I’ve gone out and I’m back into work fulltime. I’m just living my life to the best of my ability, and the group conversations that happen within the group and the information that’s in the group really helped me say that. I’m very grateful for them because it’s given me my life back and it’s enabled me to take my power back as a woman. If that makes sense.
Anne: It does make sense. We talk about boundaries a lot at BTR and in the BTR group. A lot of people that don’t listen to the podcast or they misunderstand what we do, accuse me of being pro-divorce or a man-hater or something like that or that BTR is just a place where, if you go there, you’re going to end up bitter and angry and all that.
You are still married. Would you speak to that a little bit and talk about how do you see BTR? Like I see us as a safety-first organization. Your safety is the most important thing and you can figure out what that looks like in your own life. Could you talk to that point?
Nikki: I’ve never seen you say to get a divorce or being a man-hater. You lay the facts out as they are. Whatever a woman does with that is their choice, their option. Yeah, what you do promote though is are you safe? Are you okay?
Anne: We have to walk this very fine line because, when we’re talking about abuse there are a lot of people that want to say, “Well, you should only encourage them to leave immediately.” Then there are the pornography addiction recovery people and they’re like, “No, you should be nice and understanding and don’t shame them and don’t make any decisions, and know that they are sick and how can you help them?”
We’re not on that side, for sure. I’m right in this section where I want to give people correct information and that your safety is the most important thing. I am not living in your shoes. I am not living in your home. I don’t know all of your specific circumstances. I trust every woman, every victim to make the best decisions about her particular situation.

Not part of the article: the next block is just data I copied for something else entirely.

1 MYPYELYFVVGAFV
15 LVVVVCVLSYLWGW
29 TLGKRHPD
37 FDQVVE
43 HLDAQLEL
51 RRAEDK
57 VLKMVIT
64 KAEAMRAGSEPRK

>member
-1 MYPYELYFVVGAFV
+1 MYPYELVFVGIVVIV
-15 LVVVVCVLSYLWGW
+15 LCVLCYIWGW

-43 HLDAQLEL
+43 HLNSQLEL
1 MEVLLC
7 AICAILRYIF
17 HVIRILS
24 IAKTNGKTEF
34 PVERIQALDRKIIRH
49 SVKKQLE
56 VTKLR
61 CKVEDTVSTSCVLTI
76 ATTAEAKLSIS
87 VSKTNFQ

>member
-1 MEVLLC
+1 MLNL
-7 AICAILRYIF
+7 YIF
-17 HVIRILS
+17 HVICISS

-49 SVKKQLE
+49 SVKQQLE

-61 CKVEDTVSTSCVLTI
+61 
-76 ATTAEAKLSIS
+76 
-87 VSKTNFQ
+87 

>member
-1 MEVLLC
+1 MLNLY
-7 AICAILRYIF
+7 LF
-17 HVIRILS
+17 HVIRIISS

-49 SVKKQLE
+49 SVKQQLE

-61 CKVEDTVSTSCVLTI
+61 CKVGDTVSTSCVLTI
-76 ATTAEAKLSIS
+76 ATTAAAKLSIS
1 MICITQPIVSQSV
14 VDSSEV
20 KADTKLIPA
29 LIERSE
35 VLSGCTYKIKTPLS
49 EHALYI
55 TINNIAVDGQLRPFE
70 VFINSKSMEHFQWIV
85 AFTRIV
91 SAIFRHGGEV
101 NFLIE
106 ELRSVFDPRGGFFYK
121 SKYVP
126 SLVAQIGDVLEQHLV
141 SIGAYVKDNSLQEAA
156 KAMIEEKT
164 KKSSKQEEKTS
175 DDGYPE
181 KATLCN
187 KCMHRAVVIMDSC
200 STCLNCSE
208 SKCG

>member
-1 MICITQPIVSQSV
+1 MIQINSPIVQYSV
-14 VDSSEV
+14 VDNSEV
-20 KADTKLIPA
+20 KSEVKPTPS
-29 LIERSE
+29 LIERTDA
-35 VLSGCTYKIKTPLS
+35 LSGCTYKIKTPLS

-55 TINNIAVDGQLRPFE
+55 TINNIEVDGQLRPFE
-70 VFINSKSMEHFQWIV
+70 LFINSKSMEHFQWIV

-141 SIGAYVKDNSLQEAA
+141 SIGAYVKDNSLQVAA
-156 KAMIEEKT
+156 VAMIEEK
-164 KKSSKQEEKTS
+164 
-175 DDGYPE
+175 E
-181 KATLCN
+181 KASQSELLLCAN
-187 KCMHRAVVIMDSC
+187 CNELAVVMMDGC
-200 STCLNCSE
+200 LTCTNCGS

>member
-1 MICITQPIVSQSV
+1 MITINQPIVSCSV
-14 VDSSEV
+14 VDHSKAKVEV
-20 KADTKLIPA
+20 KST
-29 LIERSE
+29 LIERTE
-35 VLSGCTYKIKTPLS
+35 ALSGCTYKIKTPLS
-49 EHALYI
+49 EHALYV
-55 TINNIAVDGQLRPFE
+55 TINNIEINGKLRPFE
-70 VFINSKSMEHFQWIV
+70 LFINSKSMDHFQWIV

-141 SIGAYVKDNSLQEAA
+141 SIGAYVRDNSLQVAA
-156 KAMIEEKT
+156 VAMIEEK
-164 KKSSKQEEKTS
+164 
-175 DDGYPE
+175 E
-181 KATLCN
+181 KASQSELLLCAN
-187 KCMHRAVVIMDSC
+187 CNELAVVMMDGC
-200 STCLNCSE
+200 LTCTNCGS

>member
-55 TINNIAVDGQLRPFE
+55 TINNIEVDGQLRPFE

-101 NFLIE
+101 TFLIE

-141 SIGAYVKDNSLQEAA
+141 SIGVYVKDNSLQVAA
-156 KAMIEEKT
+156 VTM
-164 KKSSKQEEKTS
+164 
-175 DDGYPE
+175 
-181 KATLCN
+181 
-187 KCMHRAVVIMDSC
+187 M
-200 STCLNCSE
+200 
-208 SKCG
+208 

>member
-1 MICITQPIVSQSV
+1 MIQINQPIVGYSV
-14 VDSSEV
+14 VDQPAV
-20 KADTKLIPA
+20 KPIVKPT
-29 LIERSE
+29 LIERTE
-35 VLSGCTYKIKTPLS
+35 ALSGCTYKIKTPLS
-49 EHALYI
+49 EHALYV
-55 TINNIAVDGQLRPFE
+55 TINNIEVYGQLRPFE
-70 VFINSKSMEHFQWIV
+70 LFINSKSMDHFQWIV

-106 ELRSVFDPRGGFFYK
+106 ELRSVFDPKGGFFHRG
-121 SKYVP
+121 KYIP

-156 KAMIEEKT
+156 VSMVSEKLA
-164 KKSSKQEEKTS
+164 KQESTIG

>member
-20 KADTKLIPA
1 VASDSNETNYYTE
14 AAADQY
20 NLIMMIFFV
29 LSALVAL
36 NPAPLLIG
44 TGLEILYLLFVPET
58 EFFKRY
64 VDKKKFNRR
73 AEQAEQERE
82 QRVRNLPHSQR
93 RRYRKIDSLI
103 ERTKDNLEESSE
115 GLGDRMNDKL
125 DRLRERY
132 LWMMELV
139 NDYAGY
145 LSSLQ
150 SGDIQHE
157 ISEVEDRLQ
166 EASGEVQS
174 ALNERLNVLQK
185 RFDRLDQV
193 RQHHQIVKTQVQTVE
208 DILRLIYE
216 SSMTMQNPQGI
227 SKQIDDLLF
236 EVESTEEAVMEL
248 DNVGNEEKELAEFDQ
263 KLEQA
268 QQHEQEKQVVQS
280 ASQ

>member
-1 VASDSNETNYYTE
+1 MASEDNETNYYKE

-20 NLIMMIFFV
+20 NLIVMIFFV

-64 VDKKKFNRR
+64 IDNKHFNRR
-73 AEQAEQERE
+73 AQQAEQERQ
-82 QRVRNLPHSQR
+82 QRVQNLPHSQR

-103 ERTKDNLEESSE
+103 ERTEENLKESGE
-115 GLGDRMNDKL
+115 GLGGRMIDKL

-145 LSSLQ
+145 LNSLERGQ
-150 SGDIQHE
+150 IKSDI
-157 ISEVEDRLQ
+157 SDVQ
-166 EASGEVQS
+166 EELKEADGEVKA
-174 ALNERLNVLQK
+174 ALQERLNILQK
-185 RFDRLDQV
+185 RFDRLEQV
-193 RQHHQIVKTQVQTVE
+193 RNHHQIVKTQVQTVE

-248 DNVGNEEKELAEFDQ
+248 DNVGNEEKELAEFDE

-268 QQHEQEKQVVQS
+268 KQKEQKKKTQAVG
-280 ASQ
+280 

I think that’s one thing that I’m wondering. Do you feel supported in your circumstances and where you are right now in the BTR group? Do you feel like you’re accepted for the decisions that you’re making?
Nikki: Yeah. People will always speak from their own inner knowledge or their own feelings, I think. Whatever you put out on a group, expect that response to come from that aspect. You take what you can and leave what you don’t need.
Like you said, you’re the only one that knows what’s happening within the relationship. Yeah, I feel supported because I take what I need from it. After all, I am the only one that knows what’s happening and why I stay within my marriage.
We’ve got a lot of financial obligations together. You know, we still have grandchildren that would visit granddad, and I’d much prefer to be around. I know why I stay within my marriage and I think it’s up to every individual person to make that decision.
Betrayal Trauma Recovery Can Help You Be Safe
Anne: Yeah. People who haven’t been through it or people who have, I mean it’s a lot more complex then I think anybody can even wrap their head around. It’s such a complex situation and it unfolds over time. Not everything can be decided in a split second.
Nikki: Everything feels split second when you’re in it though, doesn’t it?
Anne: It does, and it feels like you have to. It feels like you have to decide, or you have to know everything. There’s this overwhelming desire to resolve things as quickly as possible, whatever resolution or “fixing it” means, but it’s impossible to resolve or fix quickly. It is a very long-term complex problem.
Nikki: Right. We found a therapist. We’ve thrown all the money we can at him.
Anne: You’re still with a man who is continuing to exhibit emotionally abusive behaviors. How do you feel right now?
Nikki: Oh boy, okay so we’ve just had an episode, so everything is just a little bit raw for me right now. Because he’s what I think of as a surface person. He wants everything to look great on the outside and that everything is going really well, meanwhile, he’s doing underhanded things and he gets off on knowing that he is getting away with it.
When he becomes overly nice, I’ll then become on guard and I’ll wait for the next influx of emotional abuse. He doesn’t yell, he doesn’t do any of that, he just becomes very quiet. We had, we’ll say six months of nice, and so I was waiting for it.
He was just discovered and we’re just going through that now and he hasn’t gone back to see his therapist. He’s just waiting to go back to see her but it’s very difficult because I don’t know what she’s saying to him or whether he’s telling her partial truths.
Have I reached some kind of peace within myself around our marriage and our life? No, there isn’t peace. I’m making do with what I’ve got because of circumstance. That’s really awful to say because it feels like a half-life.
Anne: Do you feel like you’re progressing towards something, even though current circumstances are what they are? Do you have hope for the future?
Nikki: I’ve got a lot of hope for my future, because I make the best of my life no matter what. For our marriage and for us together, we are going to have to take a step either away from each other. I don’t think that is going to be too long down the road.